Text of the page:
In order to climb Mount Rainier with Rainier Mountaineering Incorporated, you are required to take a one day climbing course. This course is designed to teach you the basics of mountaineering, and nothing more. The instructors made it perfectly clear that the students in the course are there to learn how to climb Rainier safely with a RMI guide. They stated that nobody can gain the skills required to climb alone in a one day introduction course.
Although the primary reason for the course is to teach the fundamentals of mountaineering, it also serves another purpose. It allows the guides to size you up both on the hike out to the snowfield where the course is held and during the course. At first it seemed odd to go on a hike the day before attempting Mount Rainier, but after thinking about it, it does begin the weeding out process. We later found out that historically, the hike was much more difficult and faster. Individuals were assessed and then graded on a pass/fail basis. This process has changed and weaker climbers are now gently convinced that they are not likely ready for the summit climb. One guy in our course backed out of the climb after the school.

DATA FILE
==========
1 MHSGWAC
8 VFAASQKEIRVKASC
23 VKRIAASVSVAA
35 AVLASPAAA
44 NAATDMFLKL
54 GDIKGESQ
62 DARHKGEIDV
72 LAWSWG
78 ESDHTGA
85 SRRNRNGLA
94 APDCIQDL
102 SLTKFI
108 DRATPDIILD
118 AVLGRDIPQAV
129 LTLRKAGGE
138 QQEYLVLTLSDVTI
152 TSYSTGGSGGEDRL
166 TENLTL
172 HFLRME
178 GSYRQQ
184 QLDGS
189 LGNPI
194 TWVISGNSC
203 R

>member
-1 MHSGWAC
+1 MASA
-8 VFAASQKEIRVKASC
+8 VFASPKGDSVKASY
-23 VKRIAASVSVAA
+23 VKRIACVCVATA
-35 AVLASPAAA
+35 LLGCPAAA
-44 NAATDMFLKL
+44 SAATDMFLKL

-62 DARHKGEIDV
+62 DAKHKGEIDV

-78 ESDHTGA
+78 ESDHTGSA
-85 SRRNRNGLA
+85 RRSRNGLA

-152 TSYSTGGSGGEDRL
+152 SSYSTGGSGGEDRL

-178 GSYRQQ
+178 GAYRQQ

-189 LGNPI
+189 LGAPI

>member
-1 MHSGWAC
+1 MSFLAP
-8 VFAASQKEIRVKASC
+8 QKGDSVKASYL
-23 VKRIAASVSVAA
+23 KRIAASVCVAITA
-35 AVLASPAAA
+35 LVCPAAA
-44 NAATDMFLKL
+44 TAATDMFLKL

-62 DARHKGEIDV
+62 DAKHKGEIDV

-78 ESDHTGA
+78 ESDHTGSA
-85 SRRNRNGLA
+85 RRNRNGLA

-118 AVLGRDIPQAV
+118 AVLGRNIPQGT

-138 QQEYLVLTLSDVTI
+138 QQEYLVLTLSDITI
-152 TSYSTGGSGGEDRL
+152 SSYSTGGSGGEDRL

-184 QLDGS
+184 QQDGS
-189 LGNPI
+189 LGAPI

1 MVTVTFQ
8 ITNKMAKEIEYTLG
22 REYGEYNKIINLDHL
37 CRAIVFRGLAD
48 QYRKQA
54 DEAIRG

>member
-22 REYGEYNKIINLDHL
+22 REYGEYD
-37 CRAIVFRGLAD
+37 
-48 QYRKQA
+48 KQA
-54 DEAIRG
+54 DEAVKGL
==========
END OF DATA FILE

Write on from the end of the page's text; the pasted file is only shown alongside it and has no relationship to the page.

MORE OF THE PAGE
The course was somewhat similar to the one I took from Timberline Mountain Guides last year. We went through plunge stepping, glissading, cramponing, rope travel, use of an ice axe, and self-arresting. I was relatively familiar with everything covered in the class, but I did find an appreciation for two climbing techniques that I have used, but not as effectively as possible. Pressure-breathing and rest-stepping were emphasized a lot throughout the day. These two techniques are small but make a big difference in your endurance and stamina if you use them efficiently and consistently throughout a climb.